Important notes: After passing the face, the dancers must keep that expression, not drop back into their regular relaxed face. After all, a competition or recital dance can be 3 minutes long—that’s a long time to concentrate on a facial expression. No laughing, please; actors must remain “in character.”

Younger children will usually jump right into these exercises, while teens will hold back. Find out which students have acted in school plays or are naturally “hams,” and use them as leaders.

Some easy facial expressions include: happy, sad, bored, jealous, hot, tired, angry, scared, hungry, shocked. More advanced faces include: frustrated, confused, anxious, ditsy, nervous, suspicious.

Play Ball: Everyone partner up. It’s time to play ball, but of course, there are no balls in the room. One person picks up a “ball” and throws it to her partner, who must “catch” it. At first, teams can get comfortable “throwing” and “catching” whatever. Then, specify what kind of ball—is it a basketball? Soccer ball? Ping-pong ball or tennis ball? Balloon?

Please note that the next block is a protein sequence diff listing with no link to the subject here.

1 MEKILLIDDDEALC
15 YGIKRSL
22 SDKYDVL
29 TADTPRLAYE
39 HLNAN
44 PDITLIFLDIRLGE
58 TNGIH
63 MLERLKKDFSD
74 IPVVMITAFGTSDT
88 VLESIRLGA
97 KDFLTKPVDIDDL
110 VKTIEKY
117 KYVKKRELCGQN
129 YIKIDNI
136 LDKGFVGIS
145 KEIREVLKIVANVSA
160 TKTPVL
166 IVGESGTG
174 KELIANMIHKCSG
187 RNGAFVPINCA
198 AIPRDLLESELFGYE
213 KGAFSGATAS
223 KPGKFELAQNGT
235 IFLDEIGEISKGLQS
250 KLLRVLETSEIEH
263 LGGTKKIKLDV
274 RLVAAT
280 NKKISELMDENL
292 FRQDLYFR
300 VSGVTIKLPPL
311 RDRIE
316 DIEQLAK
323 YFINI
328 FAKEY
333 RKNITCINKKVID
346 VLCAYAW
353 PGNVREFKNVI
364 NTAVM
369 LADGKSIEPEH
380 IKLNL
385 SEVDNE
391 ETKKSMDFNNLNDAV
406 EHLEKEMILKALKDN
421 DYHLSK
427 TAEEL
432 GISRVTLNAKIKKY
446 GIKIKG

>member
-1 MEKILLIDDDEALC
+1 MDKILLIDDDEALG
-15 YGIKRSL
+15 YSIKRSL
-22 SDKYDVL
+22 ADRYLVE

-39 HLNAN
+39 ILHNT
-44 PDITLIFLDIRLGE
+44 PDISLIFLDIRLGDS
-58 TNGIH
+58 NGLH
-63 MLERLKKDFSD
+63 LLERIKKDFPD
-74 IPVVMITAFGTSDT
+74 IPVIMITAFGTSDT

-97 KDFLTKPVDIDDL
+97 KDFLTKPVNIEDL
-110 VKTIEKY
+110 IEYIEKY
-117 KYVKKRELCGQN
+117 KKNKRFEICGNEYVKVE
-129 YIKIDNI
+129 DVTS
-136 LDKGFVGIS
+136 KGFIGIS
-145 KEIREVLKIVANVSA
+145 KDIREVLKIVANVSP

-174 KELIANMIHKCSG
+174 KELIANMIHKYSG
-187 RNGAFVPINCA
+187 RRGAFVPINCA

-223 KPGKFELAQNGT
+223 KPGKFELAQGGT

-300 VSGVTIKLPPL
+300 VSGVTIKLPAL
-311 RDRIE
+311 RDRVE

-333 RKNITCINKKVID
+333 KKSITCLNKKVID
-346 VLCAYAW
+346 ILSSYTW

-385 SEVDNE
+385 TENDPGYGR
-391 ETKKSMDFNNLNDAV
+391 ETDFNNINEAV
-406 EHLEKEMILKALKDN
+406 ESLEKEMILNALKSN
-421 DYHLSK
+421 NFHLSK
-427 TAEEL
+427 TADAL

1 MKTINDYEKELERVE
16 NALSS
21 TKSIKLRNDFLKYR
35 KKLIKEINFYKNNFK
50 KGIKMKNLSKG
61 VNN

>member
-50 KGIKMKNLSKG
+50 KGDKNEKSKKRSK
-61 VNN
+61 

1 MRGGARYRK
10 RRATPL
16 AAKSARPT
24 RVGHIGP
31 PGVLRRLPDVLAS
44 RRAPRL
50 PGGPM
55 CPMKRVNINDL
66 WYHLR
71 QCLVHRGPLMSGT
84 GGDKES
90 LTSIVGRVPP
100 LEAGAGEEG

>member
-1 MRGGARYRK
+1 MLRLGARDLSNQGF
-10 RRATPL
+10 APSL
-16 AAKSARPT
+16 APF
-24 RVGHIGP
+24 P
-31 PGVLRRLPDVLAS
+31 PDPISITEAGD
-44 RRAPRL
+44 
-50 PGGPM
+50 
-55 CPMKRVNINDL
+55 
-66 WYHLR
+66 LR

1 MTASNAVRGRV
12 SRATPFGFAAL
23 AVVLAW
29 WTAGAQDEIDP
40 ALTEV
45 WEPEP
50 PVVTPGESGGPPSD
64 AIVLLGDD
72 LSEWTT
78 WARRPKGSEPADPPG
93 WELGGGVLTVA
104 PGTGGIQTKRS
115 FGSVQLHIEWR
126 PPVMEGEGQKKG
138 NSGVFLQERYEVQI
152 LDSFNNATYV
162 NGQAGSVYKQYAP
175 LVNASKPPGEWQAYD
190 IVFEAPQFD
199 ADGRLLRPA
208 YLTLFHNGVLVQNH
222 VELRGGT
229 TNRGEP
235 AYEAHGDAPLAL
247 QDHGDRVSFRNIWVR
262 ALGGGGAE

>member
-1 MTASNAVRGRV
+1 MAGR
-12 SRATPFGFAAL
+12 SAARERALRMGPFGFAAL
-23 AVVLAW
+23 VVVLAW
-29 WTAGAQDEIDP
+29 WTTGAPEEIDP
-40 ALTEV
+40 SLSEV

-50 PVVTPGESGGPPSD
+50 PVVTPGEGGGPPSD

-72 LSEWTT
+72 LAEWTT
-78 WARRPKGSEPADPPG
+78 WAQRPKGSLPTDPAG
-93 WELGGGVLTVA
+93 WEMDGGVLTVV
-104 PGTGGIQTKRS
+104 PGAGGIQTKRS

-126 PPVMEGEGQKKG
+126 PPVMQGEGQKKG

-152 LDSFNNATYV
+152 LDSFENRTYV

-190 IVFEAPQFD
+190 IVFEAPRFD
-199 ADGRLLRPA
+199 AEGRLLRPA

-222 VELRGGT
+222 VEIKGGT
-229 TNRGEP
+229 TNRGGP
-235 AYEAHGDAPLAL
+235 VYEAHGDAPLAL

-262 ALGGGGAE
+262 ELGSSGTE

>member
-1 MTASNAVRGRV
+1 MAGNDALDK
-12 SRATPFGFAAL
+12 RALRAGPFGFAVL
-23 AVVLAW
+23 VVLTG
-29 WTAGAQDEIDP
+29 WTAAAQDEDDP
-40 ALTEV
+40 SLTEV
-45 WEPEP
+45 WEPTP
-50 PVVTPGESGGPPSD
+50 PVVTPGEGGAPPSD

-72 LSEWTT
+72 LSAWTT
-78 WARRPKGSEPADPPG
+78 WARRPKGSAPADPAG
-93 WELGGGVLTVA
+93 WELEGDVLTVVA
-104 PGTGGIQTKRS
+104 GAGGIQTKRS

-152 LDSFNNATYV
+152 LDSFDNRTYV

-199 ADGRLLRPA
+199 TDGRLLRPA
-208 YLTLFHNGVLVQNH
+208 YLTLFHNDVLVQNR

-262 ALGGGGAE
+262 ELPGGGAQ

Important notes: Teams must hold their hands in a realistic manner—a basketball and a ping-pong ball differ greatly in size. Both players must follow the ball with their eyes, and the throwing “time” must be realistic; for example, if bouncing a tennis ball, the catcher must wait for the bounce to happen. This helps the dancers to focus and work together as a team. If they get really good at this, create two “teams” of four, put up an imaginary net, and let them play volleyball.